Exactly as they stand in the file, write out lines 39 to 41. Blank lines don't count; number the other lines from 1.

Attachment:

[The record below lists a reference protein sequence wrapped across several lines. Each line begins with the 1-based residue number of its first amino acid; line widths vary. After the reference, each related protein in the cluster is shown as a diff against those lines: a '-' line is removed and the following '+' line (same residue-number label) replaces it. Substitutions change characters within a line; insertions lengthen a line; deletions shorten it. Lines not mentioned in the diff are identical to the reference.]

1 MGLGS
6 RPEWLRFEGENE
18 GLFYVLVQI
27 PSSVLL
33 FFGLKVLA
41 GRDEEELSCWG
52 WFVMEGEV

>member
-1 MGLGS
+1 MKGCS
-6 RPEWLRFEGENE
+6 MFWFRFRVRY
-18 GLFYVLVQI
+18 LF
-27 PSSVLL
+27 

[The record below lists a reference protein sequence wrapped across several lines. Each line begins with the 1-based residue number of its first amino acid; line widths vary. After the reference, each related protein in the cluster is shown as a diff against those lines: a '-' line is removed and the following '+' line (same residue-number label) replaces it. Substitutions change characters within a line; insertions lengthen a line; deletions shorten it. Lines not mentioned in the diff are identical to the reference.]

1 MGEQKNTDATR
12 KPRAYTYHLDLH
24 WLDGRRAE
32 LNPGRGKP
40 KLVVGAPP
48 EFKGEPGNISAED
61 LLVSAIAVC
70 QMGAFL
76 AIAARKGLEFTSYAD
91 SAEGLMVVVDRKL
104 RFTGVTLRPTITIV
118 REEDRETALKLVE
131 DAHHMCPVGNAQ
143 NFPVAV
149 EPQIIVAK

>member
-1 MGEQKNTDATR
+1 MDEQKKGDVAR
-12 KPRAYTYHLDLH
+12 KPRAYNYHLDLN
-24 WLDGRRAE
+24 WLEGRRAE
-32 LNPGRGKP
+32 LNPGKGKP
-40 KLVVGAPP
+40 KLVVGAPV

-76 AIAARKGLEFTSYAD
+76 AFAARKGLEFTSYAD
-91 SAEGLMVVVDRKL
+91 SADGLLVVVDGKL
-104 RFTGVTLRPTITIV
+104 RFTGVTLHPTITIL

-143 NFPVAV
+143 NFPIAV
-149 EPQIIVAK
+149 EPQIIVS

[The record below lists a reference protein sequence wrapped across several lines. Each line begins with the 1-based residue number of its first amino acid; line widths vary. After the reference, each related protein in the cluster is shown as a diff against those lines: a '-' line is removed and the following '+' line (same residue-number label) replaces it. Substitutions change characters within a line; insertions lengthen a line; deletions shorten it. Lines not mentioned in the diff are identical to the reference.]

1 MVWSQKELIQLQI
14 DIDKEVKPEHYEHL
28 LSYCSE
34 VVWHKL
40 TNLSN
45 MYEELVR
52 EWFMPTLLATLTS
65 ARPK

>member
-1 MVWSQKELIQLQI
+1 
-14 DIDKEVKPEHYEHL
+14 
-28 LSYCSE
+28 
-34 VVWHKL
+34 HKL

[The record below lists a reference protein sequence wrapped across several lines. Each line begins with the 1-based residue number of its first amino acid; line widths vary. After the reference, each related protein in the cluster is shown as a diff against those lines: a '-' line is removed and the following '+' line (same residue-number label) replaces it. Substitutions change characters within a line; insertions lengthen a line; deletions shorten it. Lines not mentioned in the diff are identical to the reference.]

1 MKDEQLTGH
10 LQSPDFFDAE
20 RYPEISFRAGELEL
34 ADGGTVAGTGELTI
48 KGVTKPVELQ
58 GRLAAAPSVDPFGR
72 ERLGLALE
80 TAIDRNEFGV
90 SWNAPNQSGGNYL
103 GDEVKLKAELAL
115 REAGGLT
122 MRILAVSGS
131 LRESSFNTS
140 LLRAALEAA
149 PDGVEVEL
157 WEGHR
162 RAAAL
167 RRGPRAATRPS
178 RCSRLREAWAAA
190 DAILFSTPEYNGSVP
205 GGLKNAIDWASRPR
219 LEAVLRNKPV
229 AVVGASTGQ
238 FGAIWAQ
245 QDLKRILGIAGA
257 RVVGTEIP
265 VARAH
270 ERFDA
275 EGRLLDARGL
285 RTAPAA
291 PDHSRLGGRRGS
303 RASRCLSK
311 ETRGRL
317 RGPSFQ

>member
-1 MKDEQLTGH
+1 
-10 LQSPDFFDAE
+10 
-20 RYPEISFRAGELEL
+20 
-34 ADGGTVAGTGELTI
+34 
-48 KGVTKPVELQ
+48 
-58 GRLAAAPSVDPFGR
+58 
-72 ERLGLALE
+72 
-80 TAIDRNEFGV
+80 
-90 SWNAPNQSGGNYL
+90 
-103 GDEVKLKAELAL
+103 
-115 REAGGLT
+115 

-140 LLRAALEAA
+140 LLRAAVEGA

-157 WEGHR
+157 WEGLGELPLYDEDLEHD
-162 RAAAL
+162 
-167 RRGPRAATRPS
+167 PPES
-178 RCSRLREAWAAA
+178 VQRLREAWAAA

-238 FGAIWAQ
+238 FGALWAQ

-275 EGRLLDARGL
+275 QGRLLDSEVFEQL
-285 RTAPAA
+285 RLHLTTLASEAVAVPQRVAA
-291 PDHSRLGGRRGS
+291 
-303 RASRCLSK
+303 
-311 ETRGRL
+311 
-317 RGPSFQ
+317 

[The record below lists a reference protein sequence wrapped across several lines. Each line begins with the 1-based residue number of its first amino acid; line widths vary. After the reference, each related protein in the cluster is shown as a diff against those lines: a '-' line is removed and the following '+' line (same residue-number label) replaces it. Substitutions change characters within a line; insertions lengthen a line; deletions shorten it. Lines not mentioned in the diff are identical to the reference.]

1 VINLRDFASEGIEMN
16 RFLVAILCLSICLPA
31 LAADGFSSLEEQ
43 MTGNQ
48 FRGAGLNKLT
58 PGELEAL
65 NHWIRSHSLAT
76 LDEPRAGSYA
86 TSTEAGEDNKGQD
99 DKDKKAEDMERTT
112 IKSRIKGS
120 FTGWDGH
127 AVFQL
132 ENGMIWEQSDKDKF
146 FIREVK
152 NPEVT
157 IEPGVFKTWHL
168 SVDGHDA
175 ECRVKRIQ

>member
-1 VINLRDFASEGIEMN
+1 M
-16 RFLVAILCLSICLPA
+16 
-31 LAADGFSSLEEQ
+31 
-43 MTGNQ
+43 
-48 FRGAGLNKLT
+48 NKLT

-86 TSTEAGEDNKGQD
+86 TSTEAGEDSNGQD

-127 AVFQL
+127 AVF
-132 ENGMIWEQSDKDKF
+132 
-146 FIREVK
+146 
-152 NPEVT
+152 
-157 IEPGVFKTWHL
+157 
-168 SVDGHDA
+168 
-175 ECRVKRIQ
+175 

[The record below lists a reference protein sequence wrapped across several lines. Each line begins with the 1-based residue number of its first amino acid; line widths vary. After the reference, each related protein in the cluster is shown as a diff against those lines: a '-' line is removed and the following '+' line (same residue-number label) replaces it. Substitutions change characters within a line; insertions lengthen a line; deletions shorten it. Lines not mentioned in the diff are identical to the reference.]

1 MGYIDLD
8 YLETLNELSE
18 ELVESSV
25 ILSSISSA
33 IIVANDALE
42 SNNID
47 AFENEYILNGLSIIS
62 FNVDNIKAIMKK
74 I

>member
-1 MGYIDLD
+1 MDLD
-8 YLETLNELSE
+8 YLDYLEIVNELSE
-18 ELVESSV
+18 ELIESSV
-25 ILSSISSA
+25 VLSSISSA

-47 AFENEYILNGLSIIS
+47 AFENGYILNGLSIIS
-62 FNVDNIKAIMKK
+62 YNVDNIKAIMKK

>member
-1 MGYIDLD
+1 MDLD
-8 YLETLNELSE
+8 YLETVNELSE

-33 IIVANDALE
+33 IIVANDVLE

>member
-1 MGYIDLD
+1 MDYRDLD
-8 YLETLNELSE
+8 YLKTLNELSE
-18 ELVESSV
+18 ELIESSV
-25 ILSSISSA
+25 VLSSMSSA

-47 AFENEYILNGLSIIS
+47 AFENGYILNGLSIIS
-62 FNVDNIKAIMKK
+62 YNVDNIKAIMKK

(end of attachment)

-24 WLDGRRAE
+24 WLEGRRAE
-32 LNPGRGKP